Verified by:  Larry L. Miller (Wakarusa, Kansas), Cindy Cummings (Topeka, Kansas), and Joseph T. Collins (Lawrence, Kansas)


Animals found and identified with 100% certainty.  Note this list does not include frogs that were heard calling or a number of other animals that were only observed for a very short time at a distance and could not be identified with absolute certainty.


Plains Spadefoot Toad                                                            04

Great Plains Toad                                                                        09

Woodhouse’s Toad                                                                        03

Blanchard’s Cricket Frog                                                            21

Spotted Chorus Frog                                                            07

Gray Treefrog                                                                        04

Plains Leopard Frog                                                                        04

Bullfrog                                                                                    02

Plains Narrowmouth Toad                                                            26

Common Snapping Turtle                                                            01

Ornate Box Turtle                                                                        04

Northern Painted Turtle                                                            04

Slider                                                                                                02

Lesser Earless Lizard                                                            21

Prairie Lizard                                                                        14

Texas Horned Lizard                                                            05

Southern Prairie Skink                                                            06

Six-lined Racerunner                                                            82

Eastern Racer                                                                        01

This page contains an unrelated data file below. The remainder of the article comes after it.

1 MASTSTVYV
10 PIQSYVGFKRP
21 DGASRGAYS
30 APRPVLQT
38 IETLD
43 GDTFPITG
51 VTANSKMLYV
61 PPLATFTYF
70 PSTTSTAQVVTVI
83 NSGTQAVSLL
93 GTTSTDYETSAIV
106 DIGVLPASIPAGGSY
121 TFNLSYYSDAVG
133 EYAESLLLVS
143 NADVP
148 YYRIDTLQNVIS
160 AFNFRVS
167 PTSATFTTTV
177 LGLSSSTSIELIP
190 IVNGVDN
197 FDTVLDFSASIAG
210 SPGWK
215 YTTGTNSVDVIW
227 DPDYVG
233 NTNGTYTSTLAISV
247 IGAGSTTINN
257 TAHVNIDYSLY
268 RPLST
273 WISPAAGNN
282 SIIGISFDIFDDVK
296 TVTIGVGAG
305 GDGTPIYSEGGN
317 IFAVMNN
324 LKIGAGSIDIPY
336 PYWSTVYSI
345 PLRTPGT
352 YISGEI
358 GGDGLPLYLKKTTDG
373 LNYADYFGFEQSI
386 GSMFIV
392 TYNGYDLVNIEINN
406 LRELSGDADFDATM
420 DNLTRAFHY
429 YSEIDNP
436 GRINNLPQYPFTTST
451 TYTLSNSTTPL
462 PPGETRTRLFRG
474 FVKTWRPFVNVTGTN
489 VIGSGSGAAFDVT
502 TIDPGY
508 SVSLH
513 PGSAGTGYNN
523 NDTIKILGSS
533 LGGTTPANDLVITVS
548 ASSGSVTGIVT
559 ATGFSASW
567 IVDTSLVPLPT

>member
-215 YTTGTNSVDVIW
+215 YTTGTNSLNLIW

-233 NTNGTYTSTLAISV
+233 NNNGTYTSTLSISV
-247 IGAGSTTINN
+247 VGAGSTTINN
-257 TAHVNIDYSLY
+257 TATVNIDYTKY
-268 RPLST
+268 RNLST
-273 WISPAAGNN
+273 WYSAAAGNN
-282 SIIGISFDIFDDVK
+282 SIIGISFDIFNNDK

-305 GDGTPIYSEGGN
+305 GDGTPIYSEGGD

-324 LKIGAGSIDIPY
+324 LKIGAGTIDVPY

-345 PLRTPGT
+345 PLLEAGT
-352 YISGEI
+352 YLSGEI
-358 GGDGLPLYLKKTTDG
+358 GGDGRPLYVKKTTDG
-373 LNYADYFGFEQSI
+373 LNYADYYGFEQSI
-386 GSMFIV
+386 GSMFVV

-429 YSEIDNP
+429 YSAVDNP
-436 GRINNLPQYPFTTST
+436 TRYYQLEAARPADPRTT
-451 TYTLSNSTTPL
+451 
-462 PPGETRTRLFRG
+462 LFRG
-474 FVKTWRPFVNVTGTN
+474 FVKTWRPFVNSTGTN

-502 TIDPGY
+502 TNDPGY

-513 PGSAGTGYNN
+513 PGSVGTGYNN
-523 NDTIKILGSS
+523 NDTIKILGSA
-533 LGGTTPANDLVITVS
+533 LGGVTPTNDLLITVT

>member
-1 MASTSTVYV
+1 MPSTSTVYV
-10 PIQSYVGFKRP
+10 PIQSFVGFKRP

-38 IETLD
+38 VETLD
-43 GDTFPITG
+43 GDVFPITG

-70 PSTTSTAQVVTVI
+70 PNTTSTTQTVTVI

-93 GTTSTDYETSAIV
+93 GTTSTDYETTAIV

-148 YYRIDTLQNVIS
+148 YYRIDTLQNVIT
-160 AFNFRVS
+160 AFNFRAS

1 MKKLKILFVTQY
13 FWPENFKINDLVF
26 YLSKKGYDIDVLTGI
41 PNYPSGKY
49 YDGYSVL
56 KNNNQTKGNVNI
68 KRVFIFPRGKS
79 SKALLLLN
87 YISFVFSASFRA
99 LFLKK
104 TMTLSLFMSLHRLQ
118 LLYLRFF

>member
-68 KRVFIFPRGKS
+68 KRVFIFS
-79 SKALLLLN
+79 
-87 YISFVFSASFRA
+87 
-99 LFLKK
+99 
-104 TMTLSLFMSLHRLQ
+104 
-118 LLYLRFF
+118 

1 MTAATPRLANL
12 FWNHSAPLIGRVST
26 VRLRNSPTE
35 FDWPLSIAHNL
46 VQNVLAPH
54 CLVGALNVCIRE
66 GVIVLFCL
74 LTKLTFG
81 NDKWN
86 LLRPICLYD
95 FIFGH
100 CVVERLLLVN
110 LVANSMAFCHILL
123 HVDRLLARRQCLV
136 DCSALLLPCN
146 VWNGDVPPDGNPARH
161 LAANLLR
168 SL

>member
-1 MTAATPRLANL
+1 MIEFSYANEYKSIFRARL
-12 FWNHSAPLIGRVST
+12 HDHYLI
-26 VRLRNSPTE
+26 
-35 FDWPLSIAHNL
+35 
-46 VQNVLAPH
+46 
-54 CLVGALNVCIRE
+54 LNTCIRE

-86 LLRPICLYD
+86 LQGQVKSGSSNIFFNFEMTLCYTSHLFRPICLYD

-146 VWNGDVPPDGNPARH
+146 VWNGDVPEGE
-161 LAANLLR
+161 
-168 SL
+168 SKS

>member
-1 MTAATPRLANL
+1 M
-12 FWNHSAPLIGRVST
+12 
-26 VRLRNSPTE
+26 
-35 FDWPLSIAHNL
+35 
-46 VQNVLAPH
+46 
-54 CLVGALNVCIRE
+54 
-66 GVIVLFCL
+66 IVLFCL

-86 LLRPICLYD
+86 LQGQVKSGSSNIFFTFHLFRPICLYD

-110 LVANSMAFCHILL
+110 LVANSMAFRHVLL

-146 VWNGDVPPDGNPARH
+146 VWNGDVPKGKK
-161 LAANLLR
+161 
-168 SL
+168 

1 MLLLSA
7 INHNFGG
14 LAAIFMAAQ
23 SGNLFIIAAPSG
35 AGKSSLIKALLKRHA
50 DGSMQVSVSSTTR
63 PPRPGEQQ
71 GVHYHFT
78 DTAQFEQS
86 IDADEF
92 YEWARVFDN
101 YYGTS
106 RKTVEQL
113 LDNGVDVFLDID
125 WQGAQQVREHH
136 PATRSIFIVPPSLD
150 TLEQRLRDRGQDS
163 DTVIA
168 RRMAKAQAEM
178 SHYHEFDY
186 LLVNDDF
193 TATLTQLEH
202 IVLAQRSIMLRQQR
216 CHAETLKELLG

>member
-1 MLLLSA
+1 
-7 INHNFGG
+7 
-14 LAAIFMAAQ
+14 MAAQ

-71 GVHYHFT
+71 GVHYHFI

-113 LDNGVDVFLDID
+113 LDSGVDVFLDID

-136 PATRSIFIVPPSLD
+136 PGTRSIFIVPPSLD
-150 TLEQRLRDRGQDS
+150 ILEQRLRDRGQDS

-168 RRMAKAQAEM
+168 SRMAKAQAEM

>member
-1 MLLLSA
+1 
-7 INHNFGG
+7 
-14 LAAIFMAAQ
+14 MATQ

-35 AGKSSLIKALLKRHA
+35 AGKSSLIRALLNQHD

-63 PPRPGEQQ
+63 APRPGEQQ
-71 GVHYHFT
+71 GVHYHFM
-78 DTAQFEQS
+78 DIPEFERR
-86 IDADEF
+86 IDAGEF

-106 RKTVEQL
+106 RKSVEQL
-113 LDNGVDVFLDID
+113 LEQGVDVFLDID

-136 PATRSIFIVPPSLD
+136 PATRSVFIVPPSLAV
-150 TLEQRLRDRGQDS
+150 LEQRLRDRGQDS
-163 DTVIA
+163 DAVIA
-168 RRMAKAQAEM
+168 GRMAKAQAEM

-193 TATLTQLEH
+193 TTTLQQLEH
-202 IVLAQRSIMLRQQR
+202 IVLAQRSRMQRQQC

Prairie Kingsnake                                                                        02

Common Kingsnake                                                                        06

Milk Snake                                                                                    01

Coachwhip                                                                                    04

Bullsnake                                                                                    02

Eastern Rat Snake                                                                        01

Ground Snake                                                                        80

Plains Blackhead Snake                                                            17

Ringneck Snake                                                                        54

Plainbelly Water Snake                                                            01

Diamondback Water Snake                                                            03

Northern Water Snake                                                            02

Brown Snake                                                                                    03

Western Ribbon Snake                                                            07

Common Garter Snake                                                            02


Total Individuals:                                                                         405


Total Species:                                                                         34



Note:  Large numbers of Gray Treefrogs (several dozen) were heard calling on Wednesday evening (6 May 2009) and early Thursday morning (7 May 2009) from the Caldwell area west to Harper County.  Two adult Gray Treefrogs were collected two miles west of the Sumner and Harper line in Harper County to establish the new western limit to their range and the first known specimens to be collected from Harper County.  Three others were collected about three miles west of Caldwell in Sumner County  Other Gray Treefrogs were heard calling at different locations in southern Sumner County on Friday evening (8 May 2009) and one was collected west of Drury, Kansas near Bluff Creek.  Other species of frogs heard calling between 7-9 May 2009 in southern Sumner County included Blanchard’s Cricket Frogs, Spotted Chorus Frogs, and Plains Leopard Frogs.